Friday, July 31, 2009

The Economy: "Bread And Circuses"

"Bread and Circuses"
by James Quinn

“Already long ago, from when we sold our vote to no man, the People have abdicated our duties; for the People who once upon a time handed out military command, high civil office, legions — everything, now restrains itself and anxiously hopes for just two things: bread and circuses.”
Roman Poet Juvenal – 77 AD

"British historian Andrew J. Toynbee convincingly argues that the Roman Empire had a rotten economic system from its inception and its institutions steadily decayed over time. The government didn’t have proper budgetary systems, and so it squandered resources maintaining the empire while producing little of value. When the spoils from conquered territories were no longer sufficient to cover its many expenses, it turned to higher taxes, in effect shifting the burden of the immense military structure onto the back of the citizenry. The higher taxes forced many small farmers to let their land go barren. To distract its citizens from the worsening conditions, Roman politicians played the populist card by providing free wheat to the poor and entertaining them with circuses, chariot races, and other entertainments.

The American Empire has reached the point where it now faces similar structural imbalances, but to pay its bills, it has largely chosen to borrow from foreign countries in recent years. And the bills are large. The $765 billion of annual military expenditures by the United States equals the military expenditures of the rest of the world combined.

The social safety net put in place over the decades by politicians attempting to get reelected has resulted in a large number of Americans now almost totally dependent upon the almighty state for their well-being. Threatening to rip apart the country’s social fabric, the “new American” will vote for anyone who promises to sustain his dependency even as the nation increasingly struggles under the weight of $56 trillion of unfunded liabilities.

The non-farm workforce in the United States totals 133 million people. Of that number, the government directly employs 22.5 million. Millions more are employed by industries heavily dependent on government spending, such as defense, construction, and healthcare. The annual maintenance cost of the country’s safety net now costs American taxpayers hundreds of billions.

Medicare and Medicaid annual spending: $682 billion
Social Security annual spending: $612 billion
Food stamps & other food programs: $ 60 billion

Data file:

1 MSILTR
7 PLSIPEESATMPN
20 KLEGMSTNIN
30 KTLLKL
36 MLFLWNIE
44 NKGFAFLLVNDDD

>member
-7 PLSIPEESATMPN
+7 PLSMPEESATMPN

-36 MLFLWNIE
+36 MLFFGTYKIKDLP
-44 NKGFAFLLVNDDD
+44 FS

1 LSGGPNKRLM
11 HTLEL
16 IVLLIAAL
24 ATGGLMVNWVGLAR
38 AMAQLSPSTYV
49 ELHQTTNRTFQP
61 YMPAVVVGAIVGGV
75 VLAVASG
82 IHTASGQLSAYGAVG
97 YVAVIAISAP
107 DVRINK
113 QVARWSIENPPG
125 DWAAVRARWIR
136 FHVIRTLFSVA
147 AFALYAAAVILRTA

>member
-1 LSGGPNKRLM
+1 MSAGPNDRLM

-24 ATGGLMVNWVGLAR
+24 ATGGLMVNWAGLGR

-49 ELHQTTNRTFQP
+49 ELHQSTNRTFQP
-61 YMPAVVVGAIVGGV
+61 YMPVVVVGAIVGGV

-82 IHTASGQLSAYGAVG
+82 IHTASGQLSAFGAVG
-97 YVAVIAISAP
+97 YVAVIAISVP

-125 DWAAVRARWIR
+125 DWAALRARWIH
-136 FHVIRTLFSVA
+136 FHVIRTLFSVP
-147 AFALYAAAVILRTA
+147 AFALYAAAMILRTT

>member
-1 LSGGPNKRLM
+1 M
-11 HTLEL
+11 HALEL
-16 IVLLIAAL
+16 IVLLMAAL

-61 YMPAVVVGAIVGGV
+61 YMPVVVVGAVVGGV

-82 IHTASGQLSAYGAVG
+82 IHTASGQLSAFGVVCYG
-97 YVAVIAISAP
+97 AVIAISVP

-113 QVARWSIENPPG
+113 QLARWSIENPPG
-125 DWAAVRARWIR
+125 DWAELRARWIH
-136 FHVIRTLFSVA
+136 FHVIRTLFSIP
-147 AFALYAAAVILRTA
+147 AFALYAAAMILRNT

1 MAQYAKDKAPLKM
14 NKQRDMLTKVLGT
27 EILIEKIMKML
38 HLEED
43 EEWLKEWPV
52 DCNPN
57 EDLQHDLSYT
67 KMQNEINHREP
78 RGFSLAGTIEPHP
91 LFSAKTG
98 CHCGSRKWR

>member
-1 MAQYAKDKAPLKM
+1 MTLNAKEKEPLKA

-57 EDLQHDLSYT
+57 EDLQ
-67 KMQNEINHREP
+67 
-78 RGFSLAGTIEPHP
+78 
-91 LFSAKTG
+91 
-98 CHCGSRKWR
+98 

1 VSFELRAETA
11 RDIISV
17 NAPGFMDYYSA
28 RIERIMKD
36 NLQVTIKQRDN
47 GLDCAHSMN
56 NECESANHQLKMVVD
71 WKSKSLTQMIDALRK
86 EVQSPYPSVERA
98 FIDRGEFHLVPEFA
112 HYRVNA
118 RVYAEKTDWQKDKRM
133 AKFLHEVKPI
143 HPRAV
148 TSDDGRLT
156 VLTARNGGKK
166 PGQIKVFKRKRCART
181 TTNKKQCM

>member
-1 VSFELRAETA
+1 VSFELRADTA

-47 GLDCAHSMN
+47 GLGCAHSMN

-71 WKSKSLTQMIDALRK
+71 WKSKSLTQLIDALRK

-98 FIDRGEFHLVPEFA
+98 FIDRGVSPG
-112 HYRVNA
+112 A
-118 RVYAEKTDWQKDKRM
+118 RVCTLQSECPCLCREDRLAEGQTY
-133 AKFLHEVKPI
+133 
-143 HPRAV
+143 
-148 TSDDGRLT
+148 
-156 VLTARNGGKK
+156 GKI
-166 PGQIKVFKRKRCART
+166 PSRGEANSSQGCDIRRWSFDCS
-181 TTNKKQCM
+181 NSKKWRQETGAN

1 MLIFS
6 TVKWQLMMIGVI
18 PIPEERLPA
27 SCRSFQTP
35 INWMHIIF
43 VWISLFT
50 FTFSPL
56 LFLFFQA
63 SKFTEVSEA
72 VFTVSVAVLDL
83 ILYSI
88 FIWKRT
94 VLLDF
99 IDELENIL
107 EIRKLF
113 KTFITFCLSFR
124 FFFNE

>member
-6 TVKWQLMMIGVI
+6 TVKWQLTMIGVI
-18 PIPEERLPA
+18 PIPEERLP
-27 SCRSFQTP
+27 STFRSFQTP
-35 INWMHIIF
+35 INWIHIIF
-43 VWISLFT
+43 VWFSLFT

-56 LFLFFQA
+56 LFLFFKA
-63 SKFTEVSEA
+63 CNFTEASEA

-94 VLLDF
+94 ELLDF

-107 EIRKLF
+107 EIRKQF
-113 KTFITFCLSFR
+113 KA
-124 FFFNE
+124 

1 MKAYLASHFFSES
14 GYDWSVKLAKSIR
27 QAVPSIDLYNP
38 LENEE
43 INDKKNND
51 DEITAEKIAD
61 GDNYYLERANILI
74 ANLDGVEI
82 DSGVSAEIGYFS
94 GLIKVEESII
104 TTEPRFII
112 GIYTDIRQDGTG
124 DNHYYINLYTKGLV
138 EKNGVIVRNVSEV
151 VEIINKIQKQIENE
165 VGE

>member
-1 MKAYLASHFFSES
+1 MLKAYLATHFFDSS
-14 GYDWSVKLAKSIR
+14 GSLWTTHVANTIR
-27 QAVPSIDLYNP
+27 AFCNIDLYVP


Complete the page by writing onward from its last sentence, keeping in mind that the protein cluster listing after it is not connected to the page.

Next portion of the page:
Federal unemployment payments: $ 45 billion

America has evolved from a nation of savers to a nation of consumers with a throw-away mentality and driven by little more than the desire for instant gratification. Worse, large segments of our society are convinced that they are owed something. To most, civic duty has become a quaint, outmoded concept. Happy to accommodate – in exchange for a reliable vote come election time – the government keeps the public satiated and sedated by providing them with an ever-increasing list of “public services.” Roman poet Juvenal described how the Roman citizens abdicated their duties to the state and turned to bread and circuses. The programs listed above represent just some of the bread that American citizens now feel entitled to.

Here in America, we know how to provide circuses on a grand scale. Roman citizens were satisfied with a good chariot race. In these modern times, Americans can find entertainment and distraction with 24-hour-a-day cable TV, the Internet, iPhones, iPods, Blackberries, 1.1 million retail stores, 1,100 malls, 17,000 golf courses, Britney Spears, Kim Kardashian, Housewives of Orange County, New York, Atlanta, and New Jersey, American Idol, Survivor, Rock of Love, Flip That House, 660 stations with nothing on, Las Vegas, Disney World, MLB, NFL, NBA, NHL, WWF, porn, and mega-churches all competing to fill the void in people’s lives.

There isn’t enough time in the day to take in all of the circuses, but with what little spare time we have available, we are now able to check our email anywhere on Earth and stay in constant contact with the office even in the middle of the night or, more typically these days, in the middle of dinner. And we can text and twitter our every thought to our circle of friends and followers, providing next to no lasting purpose or benefit to anyone.

Approximately 12% of the U.S. population (36 million people) is considered poor, and many of them are totally dependent upon the state. Yet that term seems out of sync with the fact that many of those individuals have cell phones ($500/yr.), cable TV ($900/yr.), Internet access ($500/yr.), cars ($5,000/yr. lease), houses ($6,000/yr.), eat fast food ($1,000/yr.), and can smoke a pack a day ($1,500/yr.)."
- James Quinn, http://www.marketoracle.co.uk/Article12407.html

"If they can keep you asking the wrong questions they never have to worry about the answers."
-Edward Abbey

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